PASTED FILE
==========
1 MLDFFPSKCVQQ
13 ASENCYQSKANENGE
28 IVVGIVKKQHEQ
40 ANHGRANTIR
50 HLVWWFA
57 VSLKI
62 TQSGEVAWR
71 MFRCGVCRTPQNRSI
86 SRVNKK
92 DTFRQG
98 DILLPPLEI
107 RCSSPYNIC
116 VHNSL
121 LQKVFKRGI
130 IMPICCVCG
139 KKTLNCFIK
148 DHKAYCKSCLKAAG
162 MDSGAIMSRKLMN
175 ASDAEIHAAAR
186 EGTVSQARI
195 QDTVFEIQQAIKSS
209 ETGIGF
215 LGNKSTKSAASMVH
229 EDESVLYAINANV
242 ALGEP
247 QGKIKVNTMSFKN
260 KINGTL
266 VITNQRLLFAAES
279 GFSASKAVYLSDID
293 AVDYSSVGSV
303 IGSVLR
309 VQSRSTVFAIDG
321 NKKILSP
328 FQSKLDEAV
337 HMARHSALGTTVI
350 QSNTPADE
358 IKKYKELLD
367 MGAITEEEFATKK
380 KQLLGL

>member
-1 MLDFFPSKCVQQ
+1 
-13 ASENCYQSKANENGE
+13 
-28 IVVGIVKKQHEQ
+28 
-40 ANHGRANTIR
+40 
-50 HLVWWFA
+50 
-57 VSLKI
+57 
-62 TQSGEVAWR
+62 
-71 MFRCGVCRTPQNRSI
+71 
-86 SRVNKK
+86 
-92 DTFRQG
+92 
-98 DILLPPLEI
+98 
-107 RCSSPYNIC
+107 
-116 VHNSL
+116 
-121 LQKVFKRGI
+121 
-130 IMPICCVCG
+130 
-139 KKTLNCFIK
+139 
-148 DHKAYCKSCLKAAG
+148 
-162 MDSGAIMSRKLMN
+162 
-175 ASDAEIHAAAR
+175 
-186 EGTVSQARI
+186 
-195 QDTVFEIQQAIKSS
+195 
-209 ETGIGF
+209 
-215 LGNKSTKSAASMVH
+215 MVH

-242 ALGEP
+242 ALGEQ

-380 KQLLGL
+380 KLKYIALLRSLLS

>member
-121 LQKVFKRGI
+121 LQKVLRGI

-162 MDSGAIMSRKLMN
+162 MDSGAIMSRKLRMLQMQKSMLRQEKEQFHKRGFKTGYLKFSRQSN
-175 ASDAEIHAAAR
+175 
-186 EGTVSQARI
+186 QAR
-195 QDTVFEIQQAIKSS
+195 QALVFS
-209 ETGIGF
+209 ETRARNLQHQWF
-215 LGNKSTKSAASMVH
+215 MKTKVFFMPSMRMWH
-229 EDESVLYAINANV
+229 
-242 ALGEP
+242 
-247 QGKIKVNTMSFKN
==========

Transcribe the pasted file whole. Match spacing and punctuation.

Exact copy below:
1 MLDFFPSKCVQQ
13 ASENCYQSKANENGE
28 IVVGIVKKQHEQ
40 ANHGRANTIR
50 HLVWWFA
57 VSLKI
62 TQSGEVAWR
71 MFRCGVCRTPQNRSI
86 SRVNKK
92 DTFRQG
98 DILLPPLEI
107 RCSSPYNIC
116 VHNSL
121 LQKVFKRGI
130 IMPICCVCG
139 KKTLNCFIK
148 DHKAYCKSCLKAAG
162 MDSGAIMSRKLMN
175 ASDAEIHAAAR
186 EGTVSQARI
195 QDTVFEIQQAIKSS
209 ETGIGF
215 LGNKSTKSAASMVH
229 EDESVLYAINANV
242 ALGEP
247 QGKIKVNTMSFKN
260 KINGTL
266 VITNQRLLFAAES
279 GFSASKAVYLSDID
293 AVDYSSVGSV
303 IGSVLR
309 VQSRSTVFAIDG
321 NKKILSP
328 FQSKLDEAV
337 HMARHSALGTTVI
350 QSNTPADE
358 IKKYKELLD
367 MGAITEEEFATKK
380 KQLLGL

>member
-1 MLDFFPSKCVQQ
+1 
-13 ASENCYQSKANENGE
+13 
-28 IVVGIVKKQHEQ
+28 
-40 ANHGRANTIR
+40 
-50 HLVWWFA
+50 
-57 VSLKI
+57 
-62 TQSGEVAWR
+62 
-71 MFRCGVCRTPQNRSI
+71 
-86 SRVNKK
+86 
-92 DTFRQG
+92 
-98 DILLPPLEI
+98 
-107 RCSSPYNIC
+107 
-116 VHNSL
+116 
-121 LQKVFKRGI
+121 
-130 IMPICCVCG
+130 
-139 KKTLNCFIK
+139 
-148 DHKAYCKSCLKAAG
+148 
-162 MDSGAIMSRKLMN
+162 
-175 ASDAEIHAAAR
+175 
-186 EGTVSQARI
+186 
-195 QDTVFEIQQAIKSS
+195 
-209 ETGIGF
+209 
-215 LGNKSTKSAASMVH
+215 MVH

-242 ALGEP
+242 ALGEQ

-380 KQLLGL
+380 KLKYIALLRSLLS

>member
-121 LQKVFKRGI
+121 LQKVLRGI

-162 MDSGAIMSRKLMN
+162 MDSGAIMSRKLRMLQMQKSMLRQEKEQFHKRGFKTGYLKFSRQSN
-175 ASDAEIHAAAR
+175 
-186 EGTVSQARI
+186 QAR
-195 QDTVFEIQQAIKSS
+195 QALVFS
-209 ETGIGF
+209 ETRARNLQHQWF
-215 LGNKSTKSAASMVH
+215 MKTKVFFMPSMRMWH
-229 EDESVLYAINANV
+229 
-242 ALGEP
+242 
-247 QGKIKVNTMSFKN